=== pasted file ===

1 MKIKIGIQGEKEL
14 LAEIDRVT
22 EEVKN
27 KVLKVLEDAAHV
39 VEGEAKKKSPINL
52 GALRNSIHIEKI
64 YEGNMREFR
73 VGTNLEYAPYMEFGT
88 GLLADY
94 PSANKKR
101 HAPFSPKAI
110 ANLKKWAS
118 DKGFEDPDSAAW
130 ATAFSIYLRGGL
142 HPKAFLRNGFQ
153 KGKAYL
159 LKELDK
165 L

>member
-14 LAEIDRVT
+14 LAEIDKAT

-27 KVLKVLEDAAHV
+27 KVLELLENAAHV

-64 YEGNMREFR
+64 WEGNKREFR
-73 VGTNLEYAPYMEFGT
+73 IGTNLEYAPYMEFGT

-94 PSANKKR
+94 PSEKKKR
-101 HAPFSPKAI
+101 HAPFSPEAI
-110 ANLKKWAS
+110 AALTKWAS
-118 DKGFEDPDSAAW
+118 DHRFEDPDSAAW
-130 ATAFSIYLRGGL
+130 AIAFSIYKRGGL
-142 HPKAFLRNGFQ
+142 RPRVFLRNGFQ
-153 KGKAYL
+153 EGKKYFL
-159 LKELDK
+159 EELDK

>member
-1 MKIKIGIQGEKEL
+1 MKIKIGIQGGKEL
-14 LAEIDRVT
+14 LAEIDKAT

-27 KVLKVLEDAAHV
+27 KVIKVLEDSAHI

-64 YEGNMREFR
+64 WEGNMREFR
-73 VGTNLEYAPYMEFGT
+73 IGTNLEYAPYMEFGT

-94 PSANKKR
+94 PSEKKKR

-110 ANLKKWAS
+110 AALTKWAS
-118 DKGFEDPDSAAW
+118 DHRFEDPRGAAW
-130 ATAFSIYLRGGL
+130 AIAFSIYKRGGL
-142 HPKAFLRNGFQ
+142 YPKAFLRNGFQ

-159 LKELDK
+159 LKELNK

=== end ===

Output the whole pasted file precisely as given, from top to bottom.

1 MKIKIGIQGEKEL
14 LAEIDRVT
22 EEVKN
27 KVLKVLEDAAHV
39 VEGEAKKKSPINL
52 GALRNSIHIEKI
64 YEGNMREFR
73 VGTNLEYAPYMEFGT
88 GLLADY
94 PSANKKR
101 HAPFSPKAI
110 ANLKKWAS
118 DKGFEDPDSAAW
130 ATAFSIYLRGGL
142 HPKAFLRNGFQ
153 KGKAYL
159 LKELDK
165 L

>member
-14 LAEIDRVT
+14 LAEIDKAT

-27 KVLKVLEDAAHV
+27 KVLELLENAAHV

-64 YEGNMREFR
+64 WEGNKREFR
-73 VGTNLEYAPYMEFGT
+73 IGTNLEYAPYMEFGT

-94 PSANKKR
+94 PSEKKKR
-101 HAPFSPKAI
+101 HAPFSPEAI
-110 ANLKKWAS
+110 AALTKWAS
-118 DKGFEDPDSAAW
+118 DHRFEDPDSAAW
-130 ATAFSIYLRGGL
+130 AIAFSIYKRGGL
-142 HPKAFLRNGFQ
+142 RPRVFLRNGFQ
-153 KGKAYL
+153 EGKKYFL
-159 LKELDK
+159 EELDK

>member
-1 MKIKIGIQGEKEL
+1 MKIKIGIQGGKEL
-14 LAEIDRVT
+14 LAEIDKAT

-27 KVLKVLEDAAHV
+27 KVIKVLEDSAHI

-64 YEGNMREFR
+64 WEGNMREFR
-73 VGTNLEYAPYMEFGT
+73 IGTNLEYAPYMEFGT

-94 PSANKKR
+94 PSEKKKR

-110 ANLKKWAS
+110 AALTKWAS
-118 DKGFEDPDSAAW
+118 DHRFEDPRGAAW
-130 ATAFSIYLRGGL
+130 AIAFSIYKRGGL
-142 HPKAFLRNGFQ
+142 YPKAFLRNGFQ

-159 LKELDK
+159 LKELNK